Developer Sino Land teamed with Chuang’s Consortium International to grab a site in Hong Kong’s Mong Kok district yesterday for an estimated HK$1.8-2 billion ($230 -256 million), according to a statement released by the city’s Urban Renewal Authority.
The purchase of the plot at the government auction marks the fourth residential site the Singapore-linked property group has acquired in the last month, bringing the value of land purchased by the company and its joint venture partners within the last five weeks to around HK$36 billion ($4.6 billion).
The 1,389 square metre Mong Kok site is a urban renewal project situated just five minutes walk away from Langham Place, an iconic shopping mall in Kowloon. Already approved for creation of about 187 residential units, the project can yield a total residential gross floor area of about 10,424 square metres with permission for another 2,085 square metres of commercial GFA.
Beating Out 15 Competitors for 7th Site of 2017
Sino Land outbid 15 other offers for the site, with the company’s general manager of sales Victor Tin praising the project’s prime location as well as its close links to public transportation in a statement to the media.
The Hong Kong-listed developer has been on a spending spree after previously acquiring three residential sites in the past month, and seven in total this year. Last Friday, Sino won a tender to redevelop the former headquarters of electricity company CLP Group in Mong Kok into a luxury residential project. The developer, which has a market cap of just under $11 billion, is estimated to have paid approximately HK$7.5 billion ($959 million) for that parcel.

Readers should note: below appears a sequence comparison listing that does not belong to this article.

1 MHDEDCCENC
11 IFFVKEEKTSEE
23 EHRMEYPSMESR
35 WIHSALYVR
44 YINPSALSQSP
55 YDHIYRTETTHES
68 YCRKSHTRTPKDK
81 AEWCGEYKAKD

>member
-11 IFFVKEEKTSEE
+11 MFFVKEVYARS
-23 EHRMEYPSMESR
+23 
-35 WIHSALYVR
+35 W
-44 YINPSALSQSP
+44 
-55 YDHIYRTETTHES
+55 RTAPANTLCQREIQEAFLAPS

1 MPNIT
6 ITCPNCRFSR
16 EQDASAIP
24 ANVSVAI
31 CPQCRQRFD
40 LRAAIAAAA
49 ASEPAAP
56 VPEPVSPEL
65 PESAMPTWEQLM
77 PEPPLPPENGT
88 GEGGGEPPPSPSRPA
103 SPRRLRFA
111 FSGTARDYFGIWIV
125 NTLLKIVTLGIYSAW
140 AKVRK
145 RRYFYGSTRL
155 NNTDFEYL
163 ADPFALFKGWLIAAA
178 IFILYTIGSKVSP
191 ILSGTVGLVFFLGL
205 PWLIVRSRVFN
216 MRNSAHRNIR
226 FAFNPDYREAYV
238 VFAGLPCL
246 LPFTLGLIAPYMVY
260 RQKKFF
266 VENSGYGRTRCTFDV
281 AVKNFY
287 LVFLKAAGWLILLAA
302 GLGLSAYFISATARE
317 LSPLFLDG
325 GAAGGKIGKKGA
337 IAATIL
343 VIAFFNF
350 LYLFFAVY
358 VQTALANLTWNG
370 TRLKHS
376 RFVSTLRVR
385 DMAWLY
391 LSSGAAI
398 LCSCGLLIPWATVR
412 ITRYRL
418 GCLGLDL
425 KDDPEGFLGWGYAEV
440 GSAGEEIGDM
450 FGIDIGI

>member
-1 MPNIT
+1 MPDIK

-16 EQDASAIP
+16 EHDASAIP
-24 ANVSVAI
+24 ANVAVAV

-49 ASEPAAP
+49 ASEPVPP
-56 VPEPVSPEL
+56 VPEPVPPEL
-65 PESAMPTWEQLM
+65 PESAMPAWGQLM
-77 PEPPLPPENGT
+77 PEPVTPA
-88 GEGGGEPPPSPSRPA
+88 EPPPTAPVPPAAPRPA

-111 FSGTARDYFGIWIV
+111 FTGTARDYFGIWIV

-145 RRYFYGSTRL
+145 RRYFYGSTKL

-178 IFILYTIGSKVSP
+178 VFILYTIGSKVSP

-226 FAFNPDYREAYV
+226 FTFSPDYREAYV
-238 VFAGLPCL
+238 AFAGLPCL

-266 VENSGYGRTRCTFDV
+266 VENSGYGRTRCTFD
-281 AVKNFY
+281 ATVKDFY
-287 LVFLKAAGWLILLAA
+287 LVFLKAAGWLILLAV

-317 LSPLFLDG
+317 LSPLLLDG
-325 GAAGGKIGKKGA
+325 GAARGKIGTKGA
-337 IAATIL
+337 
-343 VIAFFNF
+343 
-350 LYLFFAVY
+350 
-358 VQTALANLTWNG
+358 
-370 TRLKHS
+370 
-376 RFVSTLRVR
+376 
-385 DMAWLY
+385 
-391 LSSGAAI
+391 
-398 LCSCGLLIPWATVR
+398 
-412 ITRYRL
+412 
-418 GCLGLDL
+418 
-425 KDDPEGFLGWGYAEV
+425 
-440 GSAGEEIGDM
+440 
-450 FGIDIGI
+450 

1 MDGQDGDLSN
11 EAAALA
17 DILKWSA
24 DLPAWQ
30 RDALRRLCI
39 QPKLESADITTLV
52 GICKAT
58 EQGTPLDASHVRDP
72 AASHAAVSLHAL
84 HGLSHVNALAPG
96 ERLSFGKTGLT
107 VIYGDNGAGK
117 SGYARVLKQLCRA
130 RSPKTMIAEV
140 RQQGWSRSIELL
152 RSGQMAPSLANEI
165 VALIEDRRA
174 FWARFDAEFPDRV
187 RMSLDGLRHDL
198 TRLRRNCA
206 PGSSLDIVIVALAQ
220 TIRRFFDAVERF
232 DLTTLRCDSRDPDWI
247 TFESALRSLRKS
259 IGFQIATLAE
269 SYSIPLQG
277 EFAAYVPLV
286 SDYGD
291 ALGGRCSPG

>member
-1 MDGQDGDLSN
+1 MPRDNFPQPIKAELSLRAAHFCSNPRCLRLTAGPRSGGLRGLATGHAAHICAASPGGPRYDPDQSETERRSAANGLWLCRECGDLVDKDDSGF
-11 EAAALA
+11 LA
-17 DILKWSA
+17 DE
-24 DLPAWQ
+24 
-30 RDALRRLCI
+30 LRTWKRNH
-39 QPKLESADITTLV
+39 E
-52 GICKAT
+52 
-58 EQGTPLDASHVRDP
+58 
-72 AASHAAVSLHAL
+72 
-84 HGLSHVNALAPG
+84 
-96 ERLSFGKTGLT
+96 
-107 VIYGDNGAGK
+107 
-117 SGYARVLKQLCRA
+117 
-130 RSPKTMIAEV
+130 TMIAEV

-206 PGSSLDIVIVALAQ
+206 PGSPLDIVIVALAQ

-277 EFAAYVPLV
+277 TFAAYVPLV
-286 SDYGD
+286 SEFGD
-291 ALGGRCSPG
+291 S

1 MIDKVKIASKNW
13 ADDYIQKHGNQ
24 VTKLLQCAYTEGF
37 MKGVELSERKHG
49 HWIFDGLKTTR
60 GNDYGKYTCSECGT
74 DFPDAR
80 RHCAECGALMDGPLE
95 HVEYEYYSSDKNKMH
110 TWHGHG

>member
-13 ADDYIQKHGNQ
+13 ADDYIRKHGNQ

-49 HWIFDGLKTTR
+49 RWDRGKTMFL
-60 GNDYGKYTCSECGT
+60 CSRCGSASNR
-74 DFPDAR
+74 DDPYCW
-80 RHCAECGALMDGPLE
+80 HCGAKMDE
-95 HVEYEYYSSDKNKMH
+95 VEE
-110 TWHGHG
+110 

Early this month, Sino Land partnered with Kerry Properties to win a tender for a site the Wong Chuk Hang area valued at HK$ 8.9 to 10 billion. That southern Hong Kong island acquisition came the developer had in mid-November joined a consortium including Wheelock Properties, Shimao Property Holdings, SEA Holdings and K Wah International to grab a residential site in Kowloon’s Cheung Sha Wan for HK$17.28 billion which won the title as the city’s most expensive residential land.
Gearing Up for a Competitive 2018
Sino Land’s aggressive stance in Hong Kong’s 2017 land sales can be attributed to the company’s optimism regarding the city’s property market, Victor Lai Kin-fai, chief executive at consultancy Centaline Professionals, told Mingtiandi in a phone interview. Lai noted that many developers have also made up joint ventures in bidding lands to diversify the risks
With the local government slowing the release of land for tender in the coming year, Lai expects Hong Kong’s property prices to remain high in the near future as the slowdown creates a shortage of sites.
Demand from both local and overseas homebuyers also figures into the equation. “Hong Kong’s housing market is not only supported by end-users,” Lai added. There are investors from the mainland and overseas as well, creating demand for Hong Kong property.”